Psoriasis represents a potentially life-altering disease that can profoundly impact physical, emotional and social functioning, and overall quality of life. Part I of this 2-part series will focus on topical agents, their varying degrees of effectiveness, potential side-effects and applications in clinical practice.
Vitiligo is an acquired leukoderma that results from the loss of epidermal melanocytes, and is characterized by macules and patches of depigmented skin. With a relatively high rate of prevalence, vitiligo occurs in localized, generalized, or segmental patterns; it can run a rapidly progressive course or remain stationary.
Atypical presentations of typical dermatological conditions are common in human immunodeficiency virus (HIV). This article will focus on three specific topics: eosinophilic folliculitis, psoriasis, and cutaneous mycoses. Their unique presentations in HIV and treatments are discussed.
Medications that are considered safe in pregnancy are available for the treatment of common dermatological disorders. Knowledge of these medications is important when considering treatment options for both pregnant patients, and women of childbearing potential.
TCIs have an important place in the therapeutic armamentarium for AD. They are approved as second line agents for individuals >2 years of age, and have a good safety profile when used short-term or intermittently long-term.
Elidel (Pimecrolimus), its side effects, safety, and risks are discussed in this article. Various potential risks are discussed and debated.
Although the developing fetus was once considered protected from the outside world, we now know that it can potentially be affected by any medication given to the mother. Therapeutic options available for these patients will be discussed.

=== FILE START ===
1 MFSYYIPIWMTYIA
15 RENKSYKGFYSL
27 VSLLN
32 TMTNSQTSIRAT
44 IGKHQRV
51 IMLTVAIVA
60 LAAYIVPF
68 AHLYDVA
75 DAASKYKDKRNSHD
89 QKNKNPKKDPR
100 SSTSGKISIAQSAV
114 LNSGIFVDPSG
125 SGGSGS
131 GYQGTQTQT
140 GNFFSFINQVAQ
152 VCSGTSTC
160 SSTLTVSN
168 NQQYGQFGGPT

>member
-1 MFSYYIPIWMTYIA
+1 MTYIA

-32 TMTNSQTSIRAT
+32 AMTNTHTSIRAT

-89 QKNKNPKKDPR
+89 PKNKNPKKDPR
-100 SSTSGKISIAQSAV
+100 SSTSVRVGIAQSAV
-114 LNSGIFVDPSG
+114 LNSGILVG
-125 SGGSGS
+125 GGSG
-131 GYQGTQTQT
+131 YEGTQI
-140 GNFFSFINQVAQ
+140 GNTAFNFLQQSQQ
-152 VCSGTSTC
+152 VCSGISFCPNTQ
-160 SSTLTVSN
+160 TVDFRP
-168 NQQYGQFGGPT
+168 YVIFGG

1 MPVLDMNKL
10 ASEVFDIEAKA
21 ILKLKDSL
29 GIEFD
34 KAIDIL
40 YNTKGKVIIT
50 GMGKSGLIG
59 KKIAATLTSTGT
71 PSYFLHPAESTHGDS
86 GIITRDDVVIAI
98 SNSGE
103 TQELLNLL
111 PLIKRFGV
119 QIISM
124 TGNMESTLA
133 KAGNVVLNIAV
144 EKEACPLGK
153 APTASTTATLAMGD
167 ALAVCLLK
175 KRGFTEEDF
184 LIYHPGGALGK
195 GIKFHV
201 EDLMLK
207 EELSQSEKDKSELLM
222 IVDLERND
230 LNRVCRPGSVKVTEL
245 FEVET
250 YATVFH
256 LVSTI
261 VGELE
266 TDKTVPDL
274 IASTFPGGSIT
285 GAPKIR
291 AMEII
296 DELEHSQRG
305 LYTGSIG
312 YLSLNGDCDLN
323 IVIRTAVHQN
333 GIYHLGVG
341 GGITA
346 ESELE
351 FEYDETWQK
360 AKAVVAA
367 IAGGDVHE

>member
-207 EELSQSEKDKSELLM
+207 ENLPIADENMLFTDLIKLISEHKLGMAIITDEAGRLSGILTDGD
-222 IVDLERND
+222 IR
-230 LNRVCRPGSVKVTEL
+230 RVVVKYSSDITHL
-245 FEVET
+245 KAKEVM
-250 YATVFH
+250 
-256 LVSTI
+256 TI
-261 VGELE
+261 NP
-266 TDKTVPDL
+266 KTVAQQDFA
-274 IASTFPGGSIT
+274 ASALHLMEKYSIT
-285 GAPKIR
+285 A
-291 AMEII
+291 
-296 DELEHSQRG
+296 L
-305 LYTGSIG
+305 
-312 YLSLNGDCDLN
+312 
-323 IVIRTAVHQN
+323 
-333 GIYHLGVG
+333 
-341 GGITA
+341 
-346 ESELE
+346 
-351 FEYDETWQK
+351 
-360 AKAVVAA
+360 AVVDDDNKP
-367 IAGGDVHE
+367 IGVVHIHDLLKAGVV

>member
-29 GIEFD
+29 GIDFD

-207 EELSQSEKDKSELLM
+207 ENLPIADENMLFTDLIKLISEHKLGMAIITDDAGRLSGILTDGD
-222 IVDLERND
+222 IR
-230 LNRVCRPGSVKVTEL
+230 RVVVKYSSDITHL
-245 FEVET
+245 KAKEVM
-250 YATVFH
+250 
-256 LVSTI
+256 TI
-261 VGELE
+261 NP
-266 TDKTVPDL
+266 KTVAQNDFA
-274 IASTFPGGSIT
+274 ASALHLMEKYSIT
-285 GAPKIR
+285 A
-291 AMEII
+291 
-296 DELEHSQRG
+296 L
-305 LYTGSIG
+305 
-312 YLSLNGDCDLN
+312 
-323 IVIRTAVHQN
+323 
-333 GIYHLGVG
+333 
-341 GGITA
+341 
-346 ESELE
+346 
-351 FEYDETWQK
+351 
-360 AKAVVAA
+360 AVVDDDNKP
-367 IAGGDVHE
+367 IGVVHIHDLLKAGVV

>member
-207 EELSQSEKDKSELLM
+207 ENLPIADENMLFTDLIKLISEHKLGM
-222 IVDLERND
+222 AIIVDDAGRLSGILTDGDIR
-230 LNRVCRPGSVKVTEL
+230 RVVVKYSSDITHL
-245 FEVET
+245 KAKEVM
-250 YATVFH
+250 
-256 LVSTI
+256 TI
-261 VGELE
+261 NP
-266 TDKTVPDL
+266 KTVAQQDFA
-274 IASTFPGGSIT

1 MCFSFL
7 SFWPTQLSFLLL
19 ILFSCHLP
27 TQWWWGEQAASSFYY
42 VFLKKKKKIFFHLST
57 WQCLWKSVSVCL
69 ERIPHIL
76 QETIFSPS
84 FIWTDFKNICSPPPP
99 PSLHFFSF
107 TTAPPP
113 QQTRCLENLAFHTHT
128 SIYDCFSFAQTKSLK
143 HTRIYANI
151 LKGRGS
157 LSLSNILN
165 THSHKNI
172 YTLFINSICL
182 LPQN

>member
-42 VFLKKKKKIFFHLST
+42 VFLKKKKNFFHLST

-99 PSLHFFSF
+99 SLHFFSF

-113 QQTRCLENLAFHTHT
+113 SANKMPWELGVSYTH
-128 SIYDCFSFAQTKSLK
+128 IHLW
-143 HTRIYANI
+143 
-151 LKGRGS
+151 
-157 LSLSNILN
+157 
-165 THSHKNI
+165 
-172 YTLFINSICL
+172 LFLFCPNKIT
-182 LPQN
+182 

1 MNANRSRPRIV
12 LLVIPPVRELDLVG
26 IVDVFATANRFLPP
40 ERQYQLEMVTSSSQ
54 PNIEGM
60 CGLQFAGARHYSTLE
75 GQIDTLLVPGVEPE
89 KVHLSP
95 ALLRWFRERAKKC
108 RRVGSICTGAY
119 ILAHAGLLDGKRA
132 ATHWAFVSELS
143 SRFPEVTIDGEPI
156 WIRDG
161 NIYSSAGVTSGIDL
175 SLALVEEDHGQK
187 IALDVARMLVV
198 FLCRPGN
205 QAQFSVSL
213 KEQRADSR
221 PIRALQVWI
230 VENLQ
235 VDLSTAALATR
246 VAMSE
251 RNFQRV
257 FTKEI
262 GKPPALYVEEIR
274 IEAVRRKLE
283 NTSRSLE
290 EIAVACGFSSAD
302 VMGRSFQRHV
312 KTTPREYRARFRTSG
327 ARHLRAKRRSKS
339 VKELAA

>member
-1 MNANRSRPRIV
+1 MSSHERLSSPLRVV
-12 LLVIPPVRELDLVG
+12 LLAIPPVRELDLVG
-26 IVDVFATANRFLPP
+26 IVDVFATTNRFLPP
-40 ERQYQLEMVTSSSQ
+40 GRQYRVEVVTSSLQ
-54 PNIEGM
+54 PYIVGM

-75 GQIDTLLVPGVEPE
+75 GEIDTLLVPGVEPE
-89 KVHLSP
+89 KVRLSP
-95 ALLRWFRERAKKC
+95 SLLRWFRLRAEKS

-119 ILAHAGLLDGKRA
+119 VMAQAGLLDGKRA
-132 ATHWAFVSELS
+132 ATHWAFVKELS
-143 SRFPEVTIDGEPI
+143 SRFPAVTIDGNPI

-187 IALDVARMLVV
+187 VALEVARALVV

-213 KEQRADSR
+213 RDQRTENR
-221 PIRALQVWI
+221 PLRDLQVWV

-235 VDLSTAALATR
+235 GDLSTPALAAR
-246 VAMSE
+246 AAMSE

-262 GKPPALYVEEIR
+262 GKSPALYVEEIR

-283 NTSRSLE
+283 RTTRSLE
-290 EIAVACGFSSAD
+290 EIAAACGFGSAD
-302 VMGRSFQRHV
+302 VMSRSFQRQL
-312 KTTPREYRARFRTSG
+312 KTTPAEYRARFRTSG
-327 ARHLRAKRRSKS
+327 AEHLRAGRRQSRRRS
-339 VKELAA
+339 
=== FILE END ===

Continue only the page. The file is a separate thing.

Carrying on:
Atopic dermatitis is a highly pruritic inflammatory disorder of the skin characterized by onset in infancy or childhood and a chronically relapsing course. Mainstay treatments are emollients and topical corticosteroids, but the latter are limited by side-effects from longterm use.
In February of this year, the US FDA issued a public health advisory to inform healthcare providers and patients about a potential cancer risk from the topical use of pimecrolimus (Elidel©, Novartis), approved by the FDA in December 2001, and tacrolimus (Protopic©, Astellas, formerly Fujisawa), approved in December 2000.
Tacrolimus ointment (Protopic®, Fujisawa) is an effective agent in a class of topical immunomodulators. It has been shown to be safe and effective in adults and children with Atopic Dermatitis in short- and long-term treatments.
The ichthyoses are a heterogeneous group of inherited scaling skin disorders that can also affect other organs. Management should be directed at both the skin and other sites. Skin therapy is not specific at this time, although new products may offer more directed therapy in the future.
Allergic contact dermatitis (ACD) may account for at least 20% of all childhood dermatitis. Clinically, its morphology is identical to other forms of dermatitis in acute, subacute and chronic forms. A persistent or unusual and localized pattern is often the key to diagnosis.
Pimecrolimus is an immunomodulating medication that inhibits production of inflammatory cytokines in the skin and this compound was specifically developed for the treatment of inflammatory skin diseases.
Use of medications by breast-feeding mothers is not uncommon. Information regarding the safety of common dermatological medications during lactation will be reviewed. Based on this information, treatment recommendations will be made.
Currently, tacrolimus is emerging as a promising therapeutic alternative for the treatment of a number of dermatological diseases that have in common an aberrant immunologic response. This topical ointment is the first of its kind to be approved by the US FDA (December 2000), 0.1% for the treatment of moderate-to-severe atopic dermatitis in adults, and 0.03% for children older than 2 years of age and for adults who are undergoing long-term intermittent therapy.